The former president shares his summer reading recommendations from mostly African writers in advance of his trip to Kenya and South Africa.
For the first time since he left office, former President Barack Obama is traveling to Africa to give a speech to mark the 100th anniversary of Nelson Mandela’s birth on July 17 and to visit his family’s ancestral home in Kenya. In advance of his trip, Obama took to Facebook to share his summer reading list featuring mostly African writers.
“I’ve often drawn inspiration from Africa’s extraordinary literary tradition,” Obama wrote. “As I prepare for this trip, I wanted to share a list of books that I’d recommend for summer reading, including some from a number of Africa’s best writers and thinkers–each of whom illuminate our world in powerful and unique ways.”
The list of six books includes everything from Mandela’s autobiography to a novel about two Nigerians who emigrate to the United States and the United Kingdom and what they experience once they return home 15 years later.
See Obama’s full list and descriptions below.
“From one of the world’s great contemporary writers comes the story of two Nigerians making their way in the U.S. and the UK, raising universal questions of race and belonging, the overseas experience for the African diaspora, and the search for identity and a home.”
“Mandela’s life was one of the epic stories of the 20th century. This definitive memoir traces the arc of his life from a small village, to his years as a revolutionary, to his long imprisonment, and ultimately his ascension to unifying President, leader, and global icon. Essential reading for anyone who wants to understand history–and then go out and change it.”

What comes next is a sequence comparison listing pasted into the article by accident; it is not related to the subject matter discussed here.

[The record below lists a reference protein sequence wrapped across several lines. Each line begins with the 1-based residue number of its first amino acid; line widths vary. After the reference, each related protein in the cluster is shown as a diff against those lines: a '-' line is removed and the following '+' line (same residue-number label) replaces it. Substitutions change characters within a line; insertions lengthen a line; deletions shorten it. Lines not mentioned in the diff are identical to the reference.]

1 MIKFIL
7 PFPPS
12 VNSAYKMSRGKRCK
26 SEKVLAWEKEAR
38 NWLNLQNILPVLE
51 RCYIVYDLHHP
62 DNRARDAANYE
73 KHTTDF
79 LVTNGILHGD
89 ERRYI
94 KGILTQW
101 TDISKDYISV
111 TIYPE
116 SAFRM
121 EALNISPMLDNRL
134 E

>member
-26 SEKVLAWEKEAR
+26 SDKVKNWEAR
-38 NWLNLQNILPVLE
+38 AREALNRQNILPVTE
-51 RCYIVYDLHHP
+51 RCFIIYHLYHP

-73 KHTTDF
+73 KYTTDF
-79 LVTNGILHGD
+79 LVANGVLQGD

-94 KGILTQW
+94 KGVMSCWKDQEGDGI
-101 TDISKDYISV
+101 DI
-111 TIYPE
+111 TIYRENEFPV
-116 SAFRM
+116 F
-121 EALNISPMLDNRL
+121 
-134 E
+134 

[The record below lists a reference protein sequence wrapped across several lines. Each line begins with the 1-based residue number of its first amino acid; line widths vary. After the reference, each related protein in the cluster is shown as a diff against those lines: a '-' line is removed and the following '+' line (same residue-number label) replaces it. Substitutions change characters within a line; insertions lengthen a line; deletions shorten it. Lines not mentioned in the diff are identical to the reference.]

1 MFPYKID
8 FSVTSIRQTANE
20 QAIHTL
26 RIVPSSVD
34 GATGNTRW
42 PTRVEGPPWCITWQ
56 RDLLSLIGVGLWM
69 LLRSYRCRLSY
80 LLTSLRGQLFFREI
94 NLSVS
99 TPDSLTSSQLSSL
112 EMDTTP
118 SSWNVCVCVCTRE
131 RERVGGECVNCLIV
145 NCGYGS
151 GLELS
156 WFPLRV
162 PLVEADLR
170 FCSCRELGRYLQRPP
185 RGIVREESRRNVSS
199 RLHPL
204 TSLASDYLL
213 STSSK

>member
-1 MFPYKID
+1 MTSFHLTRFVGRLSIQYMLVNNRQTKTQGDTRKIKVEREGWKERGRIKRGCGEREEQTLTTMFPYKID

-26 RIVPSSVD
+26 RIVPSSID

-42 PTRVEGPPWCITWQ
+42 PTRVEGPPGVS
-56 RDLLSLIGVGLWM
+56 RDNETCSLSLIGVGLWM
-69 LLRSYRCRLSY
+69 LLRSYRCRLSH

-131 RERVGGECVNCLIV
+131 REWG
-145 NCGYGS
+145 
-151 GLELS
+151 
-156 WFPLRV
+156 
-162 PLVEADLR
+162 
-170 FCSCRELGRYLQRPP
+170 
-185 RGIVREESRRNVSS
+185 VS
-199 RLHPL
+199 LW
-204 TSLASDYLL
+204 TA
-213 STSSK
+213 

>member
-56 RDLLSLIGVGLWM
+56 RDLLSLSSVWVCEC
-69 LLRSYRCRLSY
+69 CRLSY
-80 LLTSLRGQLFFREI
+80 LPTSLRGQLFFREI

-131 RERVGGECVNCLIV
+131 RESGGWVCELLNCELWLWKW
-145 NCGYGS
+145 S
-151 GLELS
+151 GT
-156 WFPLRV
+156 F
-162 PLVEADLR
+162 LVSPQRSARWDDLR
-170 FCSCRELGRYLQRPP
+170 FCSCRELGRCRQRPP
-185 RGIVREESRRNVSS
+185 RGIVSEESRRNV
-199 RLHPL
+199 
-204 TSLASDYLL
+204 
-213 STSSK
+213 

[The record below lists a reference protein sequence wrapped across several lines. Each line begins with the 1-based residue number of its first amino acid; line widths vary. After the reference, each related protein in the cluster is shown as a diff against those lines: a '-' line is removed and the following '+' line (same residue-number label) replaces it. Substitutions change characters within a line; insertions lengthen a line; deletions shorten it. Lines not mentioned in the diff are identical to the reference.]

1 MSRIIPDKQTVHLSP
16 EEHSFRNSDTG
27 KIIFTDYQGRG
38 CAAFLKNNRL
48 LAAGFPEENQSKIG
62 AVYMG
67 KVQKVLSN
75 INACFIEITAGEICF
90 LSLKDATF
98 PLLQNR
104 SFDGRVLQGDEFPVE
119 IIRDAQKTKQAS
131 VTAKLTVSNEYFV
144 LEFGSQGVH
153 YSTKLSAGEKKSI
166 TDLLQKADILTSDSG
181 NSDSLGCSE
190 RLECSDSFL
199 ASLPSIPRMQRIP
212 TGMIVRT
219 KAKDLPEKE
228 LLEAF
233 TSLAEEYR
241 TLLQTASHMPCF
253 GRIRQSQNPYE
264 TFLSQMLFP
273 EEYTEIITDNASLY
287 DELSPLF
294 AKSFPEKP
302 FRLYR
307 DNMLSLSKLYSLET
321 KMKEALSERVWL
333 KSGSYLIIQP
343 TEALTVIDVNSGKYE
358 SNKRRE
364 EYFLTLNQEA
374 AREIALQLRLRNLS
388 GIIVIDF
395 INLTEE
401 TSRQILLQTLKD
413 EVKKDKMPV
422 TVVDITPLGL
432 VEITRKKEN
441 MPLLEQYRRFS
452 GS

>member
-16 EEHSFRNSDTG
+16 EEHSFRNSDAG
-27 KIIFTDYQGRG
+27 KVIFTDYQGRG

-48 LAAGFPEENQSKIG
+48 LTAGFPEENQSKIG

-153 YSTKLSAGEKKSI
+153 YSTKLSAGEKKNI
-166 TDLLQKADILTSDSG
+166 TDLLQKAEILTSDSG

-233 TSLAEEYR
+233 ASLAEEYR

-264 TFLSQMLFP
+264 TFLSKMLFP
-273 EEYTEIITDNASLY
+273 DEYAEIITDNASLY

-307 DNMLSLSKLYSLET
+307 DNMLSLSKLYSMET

“A chronicle of the events leading up to Kenya’s independence, and a compelling story of how the transformative events of history weigh on individual lives and relationships.”
“A beautifully-written memoir that skillfully balances a graceful guide through Libya’s recent history with the author’s dogged quest to find his father who disappeared in Gaddafi’s prisons.”
“A true classic of world literature, this novel paints a picture of traditional society wrestling with the arrival of foreign influence, from Christian missionaries to British colonialism. A masterpiece that has inspired generations of writers in Nigeria, across Africa, and around the world.”
In addition to Obama’s five picks from African authors, he also recommended a memoir by Ben Rhodes, his former speechwriter and White House staffer, that was just released in June.
“It’s true, Ben does not have African blood running through his veins. But few others so closely see the world through my eyes like he can. Ben’s one of the few who’ve been with me since that first presidential campaign. His memoir is one of the smartest reflections I’ve seen as to how we approached foreign policy, and one of the most compelling stories I’ve seen about what it’s actually like to serve the American people for eight years in the White House.”
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